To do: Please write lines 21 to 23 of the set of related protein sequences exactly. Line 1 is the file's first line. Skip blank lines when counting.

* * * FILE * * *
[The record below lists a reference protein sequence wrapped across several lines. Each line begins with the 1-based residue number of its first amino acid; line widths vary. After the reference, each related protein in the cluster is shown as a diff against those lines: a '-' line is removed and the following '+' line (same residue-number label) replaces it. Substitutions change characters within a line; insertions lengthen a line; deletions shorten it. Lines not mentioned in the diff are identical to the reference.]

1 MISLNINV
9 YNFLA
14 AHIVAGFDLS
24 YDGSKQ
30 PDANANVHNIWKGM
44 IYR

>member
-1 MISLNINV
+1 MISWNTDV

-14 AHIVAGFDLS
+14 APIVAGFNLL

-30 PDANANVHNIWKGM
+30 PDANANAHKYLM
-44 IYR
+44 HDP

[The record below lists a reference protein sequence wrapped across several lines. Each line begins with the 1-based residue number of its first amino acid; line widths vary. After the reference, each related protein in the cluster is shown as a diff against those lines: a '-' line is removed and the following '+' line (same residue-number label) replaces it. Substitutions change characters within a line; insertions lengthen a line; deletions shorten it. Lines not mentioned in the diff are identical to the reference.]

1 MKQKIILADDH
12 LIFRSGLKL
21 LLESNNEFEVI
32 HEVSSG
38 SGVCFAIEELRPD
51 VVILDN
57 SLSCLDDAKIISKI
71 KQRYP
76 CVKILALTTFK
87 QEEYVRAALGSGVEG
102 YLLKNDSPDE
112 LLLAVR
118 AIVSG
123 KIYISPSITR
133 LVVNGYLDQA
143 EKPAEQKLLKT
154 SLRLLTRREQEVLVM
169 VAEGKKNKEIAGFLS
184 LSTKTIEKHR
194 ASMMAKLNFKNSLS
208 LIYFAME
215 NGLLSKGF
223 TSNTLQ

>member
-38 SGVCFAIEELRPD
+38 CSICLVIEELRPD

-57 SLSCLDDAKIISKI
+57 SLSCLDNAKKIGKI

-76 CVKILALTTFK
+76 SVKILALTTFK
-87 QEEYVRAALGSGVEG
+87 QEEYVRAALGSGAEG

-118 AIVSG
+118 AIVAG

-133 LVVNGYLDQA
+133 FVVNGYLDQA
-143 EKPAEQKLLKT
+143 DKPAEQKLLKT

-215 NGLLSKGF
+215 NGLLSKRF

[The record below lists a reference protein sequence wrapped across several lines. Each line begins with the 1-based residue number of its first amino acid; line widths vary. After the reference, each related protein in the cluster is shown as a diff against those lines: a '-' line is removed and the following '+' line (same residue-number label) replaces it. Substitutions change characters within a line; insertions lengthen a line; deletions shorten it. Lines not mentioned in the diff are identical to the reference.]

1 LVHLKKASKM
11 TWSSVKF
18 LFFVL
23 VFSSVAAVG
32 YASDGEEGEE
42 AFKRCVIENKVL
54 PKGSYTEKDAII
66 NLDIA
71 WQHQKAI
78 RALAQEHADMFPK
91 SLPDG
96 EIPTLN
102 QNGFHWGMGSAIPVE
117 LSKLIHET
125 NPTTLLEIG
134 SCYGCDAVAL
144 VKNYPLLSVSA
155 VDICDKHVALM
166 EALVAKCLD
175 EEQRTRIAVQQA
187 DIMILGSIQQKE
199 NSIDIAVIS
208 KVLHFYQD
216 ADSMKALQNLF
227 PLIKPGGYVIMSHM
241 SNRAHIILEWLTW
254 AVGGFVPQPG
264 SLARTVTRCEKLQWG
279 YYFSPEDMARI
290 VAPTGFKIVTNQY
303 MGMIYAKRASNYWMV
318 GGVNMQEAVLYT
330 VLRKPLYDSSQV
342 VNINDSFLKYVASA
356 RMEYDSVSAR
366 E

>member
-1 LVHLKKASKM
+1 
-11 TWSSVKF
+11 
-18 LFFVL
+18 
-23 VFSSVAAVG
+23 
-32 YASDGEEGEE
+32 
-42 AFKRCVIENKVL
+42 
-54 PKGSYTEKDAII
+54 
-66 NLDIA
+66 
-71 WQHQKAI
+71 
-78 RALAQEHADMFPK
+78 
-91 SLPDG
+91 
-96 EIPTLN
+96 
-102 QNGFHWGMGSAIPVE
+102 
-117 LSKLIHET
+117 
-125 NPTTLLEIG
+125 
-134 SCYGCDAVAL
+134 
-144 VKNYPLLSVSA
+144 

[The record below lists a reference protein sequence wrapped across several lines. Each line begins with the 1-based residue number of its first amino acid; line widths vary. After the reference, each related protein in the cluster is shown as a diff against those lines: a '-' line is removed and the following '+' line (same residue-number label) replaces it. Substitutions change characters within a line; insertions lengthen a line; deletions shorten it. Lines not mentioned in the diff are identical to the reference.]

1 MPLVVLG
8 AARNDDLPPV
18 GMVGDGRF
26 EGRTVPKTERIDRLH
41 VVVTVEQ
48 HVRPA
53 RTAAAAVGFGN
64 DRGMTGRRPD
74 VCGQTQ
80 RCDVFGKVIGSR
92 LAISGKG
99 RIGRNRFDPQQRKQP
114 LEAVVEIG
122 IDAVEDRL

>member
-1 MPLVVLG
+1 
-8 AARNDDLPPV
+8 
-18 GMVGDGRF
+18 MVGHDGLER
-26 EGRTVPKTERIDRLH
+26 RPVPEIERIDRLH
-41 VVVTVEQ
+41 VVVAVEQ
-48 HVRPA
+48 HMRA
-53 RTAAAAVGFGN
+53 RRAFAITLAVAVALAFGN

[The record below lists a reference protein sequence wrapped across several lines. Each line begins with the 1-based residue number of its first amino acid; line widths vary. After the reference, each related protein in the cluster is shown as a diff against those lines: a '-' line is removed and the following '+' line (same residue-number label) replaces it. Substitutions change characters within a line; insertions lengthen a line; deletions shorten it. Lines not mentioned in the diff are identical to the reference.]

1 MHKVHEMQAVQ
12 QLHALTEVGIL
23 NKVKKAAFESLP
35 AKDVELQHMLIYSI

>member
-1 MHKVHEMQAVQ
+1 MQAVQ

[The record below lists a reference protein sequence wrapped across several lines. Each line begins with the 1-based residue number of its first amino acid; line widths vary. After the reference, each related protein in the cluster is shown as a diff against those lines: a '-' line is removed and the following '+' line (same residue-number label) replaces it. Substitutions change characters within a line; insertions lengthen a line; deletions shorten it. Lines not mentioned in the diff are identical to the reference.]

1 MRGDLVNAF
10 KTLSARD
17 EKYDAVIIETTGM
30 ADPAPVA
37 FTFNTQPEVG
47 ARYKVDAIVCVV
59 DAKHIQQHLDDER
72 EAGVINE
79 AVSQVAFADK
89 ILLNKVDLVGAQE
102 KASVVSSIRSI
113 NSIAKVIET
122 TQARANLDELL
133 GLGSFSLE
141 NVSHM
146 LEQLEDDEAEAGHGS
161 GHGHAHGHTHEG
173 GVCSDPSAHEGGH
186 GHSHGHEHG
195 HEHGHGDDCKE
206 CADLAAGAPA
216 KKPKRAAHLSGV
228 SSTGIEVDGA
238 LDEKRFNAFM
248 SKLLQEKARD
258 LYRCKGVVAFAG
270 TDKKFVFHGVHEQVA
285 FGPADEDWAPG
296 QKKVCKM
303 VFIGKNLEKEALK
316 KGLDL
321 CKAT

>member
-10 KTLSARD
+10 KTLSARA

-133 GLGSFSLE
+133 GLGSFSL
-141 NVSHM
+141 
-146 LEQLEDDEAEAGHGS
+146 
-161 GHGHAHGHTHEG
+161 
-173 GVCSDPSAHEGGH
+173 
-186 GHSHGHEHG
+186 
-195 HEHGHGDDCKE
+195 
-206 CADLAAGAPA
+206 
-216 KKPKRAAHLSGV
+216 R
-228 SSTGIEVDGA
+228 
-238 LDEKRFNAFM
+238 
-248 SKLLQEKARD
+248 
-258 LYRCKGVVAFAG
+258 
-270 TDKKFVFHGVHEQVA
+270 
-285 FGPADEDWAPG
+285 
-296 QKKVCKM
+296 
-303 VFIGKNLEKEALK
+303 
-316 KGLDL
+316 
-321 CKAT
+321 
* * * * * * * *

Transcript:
32 HEVSSG
38 SGVCFAIEELRPD
51 VVILDN